Max Payne 3 is a modernized take on the action noir series this time developed by Rockstar that gift wraps a story of a broken man and delivers it in a present dripping with style. The pedigree that Rockstar holds takes the best parts of their previous IPs and combines them into a cinematic action story that presents the Max Payne story in a modern way. Max remains the same, a fallen man in a different world. This time he finds himself drinking his sorrow away in Brazil, acting as a hired gun for a wealthy local family. Pills and alcohol still plague him, and remain to be the catalyst for the storytelling throughout Max Payne 3. It is a gritty transformation from Remedy’s previous work, but Rockstar has made Max Payne into a solid action game that is driven by a compelling story that I couldn’t put down.
The game definitely has the Rockstar feeling to it; the characters, the dialogue, and the gameplay all resemble the best parts of Grand Theft Auto and Red Dead Redemption. You could argue that Max Payne 3 is the video game incarnation of Man on Fire. Dialogue appearing on screen stylistically as characters spoke, hard still cuts and harsh lighting are all present throughout the game. It speaks volumes to the cinematography, and is really what drove me through the game so quickly.
The style choices demonstrate Rockstar's design ability.
Outside of the cinematic sequences the in game presentation has changed as well. Taking a minimal approach to the UI, Max’s health is represented by a human outline that fills with blood any time he takes damage. Your ammo count, painkillers, and bullet time are all neatly stored in the corner and that is it, allowing you to take in everything that Max Payne 3 throws at your eyeballs. It is actually quite nice to be free from distraction, as the onscreen action and environments require your dedicated attention.
Max Payne has always been about slow motion shooting, coined as ‘Bullet Time’. This has been held as a constant throughout the series and is a defining feature of Max Payne 3 that sets it apart from many other third person shooters. Tactical is the best way to describe it as I found myself using bullet time in many different situations. Max is squishy in MP3, so rarely did I go into a room guns a’ blazin’ and hop into bullet time immediately. People adhering to the habits of the previous iterations will find that Max dies really quickly if left out of cover for too long. Thankfully a cover system has been implemented for the first time that gives a sense of realism to the action in Max Payne 3. Sure, you have to dump bullets into the enemies, but what shooter doesn’t have this as a trope? Playing on anything but easy difficulty will force you to approach every room and set piece carefully. This allows for a dissection of the situation, where you can pick off thugs one by one using bullet time to aid in your aiming.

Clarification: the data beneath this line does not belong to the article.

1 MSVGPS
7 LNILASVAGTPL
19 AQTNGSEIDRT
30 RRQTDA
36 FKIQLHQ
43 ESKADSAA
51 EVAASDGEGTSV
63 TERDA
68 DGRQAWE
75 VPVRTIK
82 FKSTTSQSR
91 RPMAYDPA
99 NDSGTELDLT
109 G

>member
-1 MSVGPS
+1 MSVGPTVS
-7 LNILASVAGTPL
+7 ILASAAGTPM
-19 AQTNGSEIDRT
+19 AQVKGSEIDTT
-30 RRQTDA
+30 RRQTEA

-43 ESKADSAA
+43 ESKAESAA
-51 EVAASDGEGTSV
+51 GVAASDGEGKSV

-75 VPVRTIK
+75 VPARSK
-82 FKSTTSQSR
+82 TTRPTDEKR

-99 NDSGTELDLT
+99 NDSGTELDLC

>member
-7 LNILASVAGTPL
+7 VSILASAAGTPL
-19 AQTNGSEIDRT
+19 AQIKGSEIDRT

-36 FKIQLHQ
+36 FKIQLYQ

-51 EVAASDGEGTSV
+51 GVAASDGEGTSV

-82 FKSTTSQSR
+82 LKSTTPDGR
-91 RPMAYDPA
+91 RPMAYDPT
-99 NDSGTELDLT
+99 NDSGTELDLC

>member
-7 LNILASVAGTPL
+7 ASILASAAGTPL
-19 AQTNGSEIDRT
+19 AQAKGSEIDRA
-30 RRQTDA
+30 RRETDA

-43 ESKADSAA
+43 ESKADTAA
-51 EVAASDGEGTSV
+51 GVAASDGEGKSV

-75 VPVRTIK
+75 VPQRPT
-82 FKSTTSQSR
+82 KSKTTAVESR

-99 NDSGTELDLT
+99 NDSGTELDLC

It feels really good to shoot dudes in Max Payne 3.
Max Payne 3 also comes with a couple interesting gameplay decisions that added to the overall flavor of the experience. When Max hits his maximum damage limit, but has painkillers in his inventory he will go into what I like to describe as a ‘last stand’ where time slows down and the camera focuses on the enemy who downed you. You’re given a short amount of time to take out that specific enemy, and if successful Max will magically get off the ground. If you run out of time, or empty the clip without murdering your nemesis then you get punished with a game over screen and have to continue from the last checkpoint. Another interesting design choice comes into play when Max kills off the last enemy in a room. Once again, Bullet Time automatically turns on and the player is treated to a cinematic view of the last bullet going through the skull of the man you just shot. You’re given the option to hold the trigger and continue to blast away in slow motion, using your remaining bullets to turn your foe into a bloody pulp. These are not game changing, but they give an extra shot of style (and fun) into Max Payne 3 that doesn’t happen very often.
Because Rockstar focuses so much on presentation, it is easy to ignore some of the problems that Max Payne 3 had. Weird difficulty spikes and minor glitches didn’t hamper my time with the game one bit. The pacing must be rewarded because I honestly could not put the game down. The tactical gunplay, heated set pieces, and the stylized storytelling demonstrate how Rockstar has successfully modernized Max Payne. Telling a story is difficult to do in a shooter, but Max Payne 3 had me on the edge of my seat at every turn. Go out and play this game now, because it is one of the best this year.